Introduction to the Uzbek Language and Culture

Uzbekistan has a diverse and long history as part of the Silk Road. Once having belonged to the ancient Persian Empire, seized by the Genghis Khan, and suppressed by the Red Army, Uzbekistan is now Central Asia’s post-Soviet most populous country with a population of about 32.39 million (2017). It has a growing importance in the world economy, especially in the field of gas, cotton, oil, coal, and important minerals. In fact, Uzbekistan is the world’s second-largest cotton exporter.

Main routes of the Silk Road | Source: Wikipedia

Uzbekistan is a landlocked country surrounded by landlocked countries. It shares borders with Kyrgyzstan and Tajikistan to the east, Turkmenistan and Afghanistan to the south, and Kazakhstan to the north and west. Uzbek people can also be found in these neighboring countries, including Xinjiang Province of China.

Location of Uzbekistan | Source: GraphicMaps

The Role of the Uzbek Language in the Society

As with its neighboring countries Kazakhstan and Kyrgyzstan, the Russian language is still widely spoken in Uzbekistan as a consequence of the Soviet Union occupation.

Uzbek is now the official language and is an important member of the Turkic family and is spoken by the majority of ethnic Uzbeks in the country. Although many Uzbeks can speak both Uzbek and Russian, the Russian language dominates more in science and commerce. Both languages are taught in schools, with some emphasizing Uzbek, others Russian.

Although numerous dialects and variations exist, the capital Tashkent dialect has been chosen as the official written language. Dialects in the Fergana Valley have some Kyrgyz influence because of its proximity to Kyrgyzstan. The dialects that are spoken in the northern and western part, nearby Turkmenistan, have strong Turkmen influence.


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Switching Alphabets

Throughout its history, the Uzbek language has been written in a number of alphabets. The Arab invasion of Uzbekistan during the eighth century converted the nomadic Turkic tribes to Islam. As a consequence, Uzbek was written in the Perso-Arabic alphabet for centuries before the Soviet Union replaced that with the Latin alphabet in the late 1920s, known as Yanalif (Yangi alifbo or New Alphabet). The dialects of major cities of Tashkent and Fergana were used as the basis of standard Uzbek at that time. However, the Latin alphabet was abolished and Cyrillic letters were introduced in the beginning of 1940 as part of the Russification campaign. Since the break up with the Soviet Union in 1993, the Latin alphabet was reintroduced again in order to ease trade and improve relations with foreign countries and was made the official alphabet by the government. Uzbek is one of a few Central Asian languages that use the Latin alphabet.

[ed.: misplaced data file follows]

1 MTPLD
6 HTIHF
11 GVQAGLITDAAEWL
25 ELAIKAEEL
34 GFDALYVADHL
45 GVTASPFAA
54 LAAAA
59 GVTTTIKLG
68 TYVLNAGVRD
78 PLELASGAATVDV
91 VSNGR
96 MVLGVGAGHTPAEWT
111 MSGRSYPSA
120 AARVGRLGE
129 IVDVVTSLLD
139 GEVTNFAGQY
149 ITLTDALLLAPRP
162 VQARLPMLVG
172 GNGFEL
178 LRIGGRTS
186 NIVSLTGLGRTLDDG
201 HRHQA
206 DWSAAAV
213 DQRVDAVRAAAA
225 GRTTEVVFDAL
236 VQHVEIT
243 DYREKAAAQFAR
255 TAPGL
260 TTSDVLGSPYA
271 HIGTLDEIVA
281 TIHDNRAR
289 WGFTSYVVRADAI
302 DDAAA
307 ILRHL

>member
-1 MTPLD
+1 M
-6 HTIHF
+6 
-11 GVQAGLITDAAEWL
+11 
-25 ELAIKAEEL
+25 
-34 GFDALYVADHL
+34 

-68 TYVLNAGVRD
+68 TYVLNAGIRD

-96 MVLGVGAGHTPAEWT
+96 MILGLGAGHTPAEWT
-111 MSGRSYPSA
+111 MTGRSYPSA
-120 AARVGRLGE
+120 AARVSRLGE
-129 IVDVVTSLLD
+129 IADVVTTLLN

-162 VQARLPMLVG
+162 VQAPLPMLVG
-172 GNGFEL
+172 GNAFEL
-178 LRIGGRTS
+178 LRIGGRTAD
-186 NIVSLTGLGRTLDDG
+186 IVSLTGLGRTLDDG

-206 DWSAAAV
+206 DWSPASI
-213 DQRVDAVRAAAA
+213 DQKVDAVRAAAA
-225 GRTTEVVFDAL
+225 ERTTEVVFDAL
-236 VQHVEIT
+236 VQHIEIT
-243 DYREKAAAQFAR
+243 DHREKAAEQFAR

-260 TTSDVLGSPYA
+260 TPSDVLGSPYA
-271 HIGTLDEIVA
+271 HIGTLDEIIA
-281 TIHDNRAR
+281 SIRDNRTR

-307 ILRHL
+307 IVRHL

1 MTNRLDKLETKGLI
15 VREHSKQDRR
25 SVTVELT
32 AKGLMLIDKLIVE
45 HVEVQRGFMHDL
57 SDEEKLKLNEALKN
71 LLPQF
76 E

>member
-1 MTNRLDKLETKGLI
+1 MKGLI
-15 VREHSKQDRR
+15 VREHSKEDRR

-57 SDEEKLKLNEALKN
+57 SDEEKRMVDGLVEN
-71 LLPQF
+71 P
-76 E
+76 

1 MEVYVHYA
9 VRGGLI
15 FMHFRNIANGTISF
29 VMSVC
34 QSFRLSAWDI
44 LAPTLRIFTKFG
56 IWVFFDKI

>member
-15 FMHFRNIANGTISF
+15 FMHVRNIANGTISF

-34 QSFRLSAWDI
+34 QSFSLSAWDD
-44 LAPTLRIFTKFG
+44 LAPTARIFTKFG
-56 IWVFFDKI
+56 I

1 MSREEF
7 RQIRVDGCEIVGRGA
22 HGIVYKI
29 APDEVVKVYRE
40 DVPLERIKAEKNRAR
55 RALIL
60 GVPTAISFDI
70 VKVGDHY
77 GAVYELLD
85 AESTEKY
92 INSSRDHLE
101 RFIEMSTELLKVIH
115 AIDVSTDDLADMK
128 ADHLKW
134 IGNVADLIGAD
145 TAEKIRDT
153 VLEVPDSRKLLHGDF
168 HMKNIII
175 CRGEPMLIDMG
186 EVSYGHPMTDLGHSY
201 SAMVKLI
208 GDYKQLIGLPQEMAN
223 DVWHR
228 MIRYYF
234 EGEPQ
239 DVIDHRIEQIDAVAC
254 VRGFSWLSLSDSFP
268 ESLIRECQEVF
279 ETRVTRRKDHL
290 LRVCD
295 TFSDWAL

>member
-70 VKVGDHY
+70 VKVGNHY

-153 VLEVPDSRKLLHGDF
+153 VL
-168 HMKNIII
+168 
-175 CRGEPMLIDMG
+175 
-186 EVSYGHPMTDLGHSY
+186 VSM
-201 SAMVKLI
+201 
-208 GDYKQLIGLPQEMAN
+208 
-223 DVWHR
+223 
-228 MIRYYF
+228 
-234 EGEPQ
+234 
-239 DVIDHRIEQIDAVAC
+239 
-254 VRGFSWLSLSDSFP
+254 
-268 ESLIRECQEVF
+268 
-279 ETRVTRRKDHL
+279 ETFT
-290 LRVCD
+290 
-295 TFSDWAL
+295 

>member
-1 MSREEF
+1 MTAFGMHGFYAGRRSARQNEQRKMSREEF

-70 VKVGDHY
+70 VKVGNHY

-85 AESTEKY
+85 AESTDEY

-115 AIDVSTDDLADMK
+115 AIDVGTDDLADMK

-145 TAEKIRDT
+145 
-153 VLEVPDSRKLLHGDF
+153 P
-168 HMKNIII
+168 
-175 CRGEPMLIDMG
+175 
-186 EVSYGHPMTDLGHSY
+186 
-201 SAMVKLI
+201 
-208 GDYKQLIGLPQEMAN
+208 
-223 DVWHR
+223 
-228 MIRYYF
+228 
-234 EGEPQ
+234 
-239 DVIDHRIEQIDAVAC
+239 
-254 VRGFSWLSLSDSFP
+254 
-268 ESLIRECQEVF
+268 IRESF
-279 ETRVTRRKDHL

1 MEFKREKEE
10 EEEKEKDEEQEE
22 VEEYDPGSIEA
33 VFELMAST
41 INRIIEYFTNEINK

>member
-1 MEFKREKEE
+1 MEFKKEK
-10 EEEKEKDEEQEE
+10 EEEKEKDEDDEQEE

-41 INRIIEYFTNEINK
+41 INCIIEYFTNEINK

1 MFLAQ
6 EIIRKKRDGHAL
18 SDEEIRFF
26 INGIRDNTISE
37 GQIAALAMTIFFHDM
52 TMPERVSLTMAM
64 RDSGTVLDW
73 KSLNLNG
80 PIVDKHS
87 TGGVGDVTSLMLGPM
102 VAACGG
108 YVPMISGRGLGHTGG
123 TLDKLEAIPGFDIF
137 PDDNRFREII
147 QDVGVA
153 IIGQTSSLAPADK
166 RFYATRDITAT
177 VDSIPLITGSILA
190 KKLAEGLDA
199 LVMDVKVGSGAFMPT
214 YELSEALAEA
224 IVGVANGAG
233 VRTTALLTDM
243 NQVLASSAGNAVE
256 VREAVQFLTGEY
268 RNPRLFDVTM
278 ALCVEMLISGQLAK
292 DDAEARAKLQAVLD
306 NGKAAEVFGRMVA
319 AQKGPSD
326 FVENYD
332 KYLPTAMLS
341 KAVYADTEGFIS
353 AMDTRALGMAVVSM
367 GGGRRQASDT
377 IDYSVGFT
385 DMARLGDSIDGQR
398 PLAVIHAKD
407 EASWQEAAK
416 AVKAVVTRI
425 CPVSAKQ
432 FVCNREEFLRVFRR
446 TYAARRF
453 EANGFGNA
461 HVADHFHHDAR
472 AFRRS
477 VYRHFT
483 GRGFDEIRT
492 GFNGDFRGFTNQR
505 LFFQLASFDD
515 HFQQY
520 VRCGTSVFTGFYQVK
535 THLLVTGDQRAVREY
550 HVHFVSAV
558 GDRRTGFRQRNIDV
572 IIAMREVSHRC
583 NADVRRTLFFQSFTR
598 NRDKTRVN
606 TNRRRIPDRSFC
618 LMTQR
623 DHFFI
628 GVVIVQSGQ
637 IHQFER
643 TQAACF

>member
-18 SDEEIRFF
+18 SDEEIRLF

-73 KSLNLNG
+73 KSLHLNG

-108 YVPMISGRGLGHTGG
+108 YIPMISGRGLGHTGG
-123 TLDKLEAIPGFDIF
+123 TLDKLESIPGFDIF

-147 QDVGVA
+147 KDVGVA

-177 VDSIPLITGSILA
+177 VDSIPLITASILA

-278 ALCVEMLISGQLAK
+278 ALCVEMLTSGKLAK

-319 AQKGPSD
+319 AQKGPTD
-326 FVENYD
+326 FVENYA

Access to Turkic Languages

Millions of people in the former Soviet Union, the Caucasus, and China, speak Turkic languages, including: Kazakh, Uyghur, Kyrgyz, Azerbaijani, Tatar, Chuvash, and Sakha (Yakut). The Turkic language family consists of around 40 languages with several branches, such as Northwestern Turkic (Kyrgyz, Kazakh, Tatar), Southwestern Turkic (Turkish, Azerbaijani, Turkmen), Northeastern Turkic (Sakha), and Southeastern Turkic (Uzbek, Uyghur).

The speakers from various Turkic languages, especially from the same language branch, can mostly communicate with each other. Uzbek certainly shares similarities with the languages from this group, particularly the Uyghur and Kazakh. The similarities can be found in the vocabulary and grammar. The Uzbek language shares quite a lot of words and grammar structures with Turkish too.